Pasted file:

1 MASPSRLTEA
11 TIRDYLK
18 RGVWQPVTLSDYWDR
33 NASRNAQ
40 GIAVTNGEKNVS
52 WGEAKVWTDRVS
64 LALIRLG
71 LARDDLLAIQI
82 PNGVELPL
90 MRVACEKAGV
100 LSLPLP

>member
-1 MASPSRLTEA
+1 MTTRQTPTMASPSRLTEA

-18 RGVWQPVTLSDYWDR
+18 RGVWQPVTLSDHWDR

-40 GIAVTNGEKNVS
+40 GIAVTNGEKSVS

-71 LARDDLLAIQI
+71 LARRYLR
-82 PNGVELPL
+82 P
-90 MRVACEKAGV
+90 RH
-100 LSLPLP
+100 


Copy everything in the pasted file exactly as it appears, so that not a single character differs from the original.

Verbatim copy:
1 MASPSRLTEA
11 TIRDYLK
18 RGVWQPVTLSDYWDR
33 NASRNAQ
40 GIAVTNGEKNVS
52 WGEAKVWTDRVS
64 LALIRLG
71 LARDDLLAIQI
82 PNGVELPL
90 MRVACEKAGV
100 LSLPLP

>member
-1 MASPSRLTEA
+1 MTTRQTPTMASPSRLTEA

-18 RGVWQPVTLSDYWDR
+18 RGVWQPVTLSDHWDR

-40 GIAVTNGEKNVS
+40 GIAVTNGEKSVS

-71 LARDDLLAIQI
+71 LARRYLR
-82 PNGVELPL
+82 P
-90 MRVACEKAGV
+90 RH
-100 LSLPLP
+100 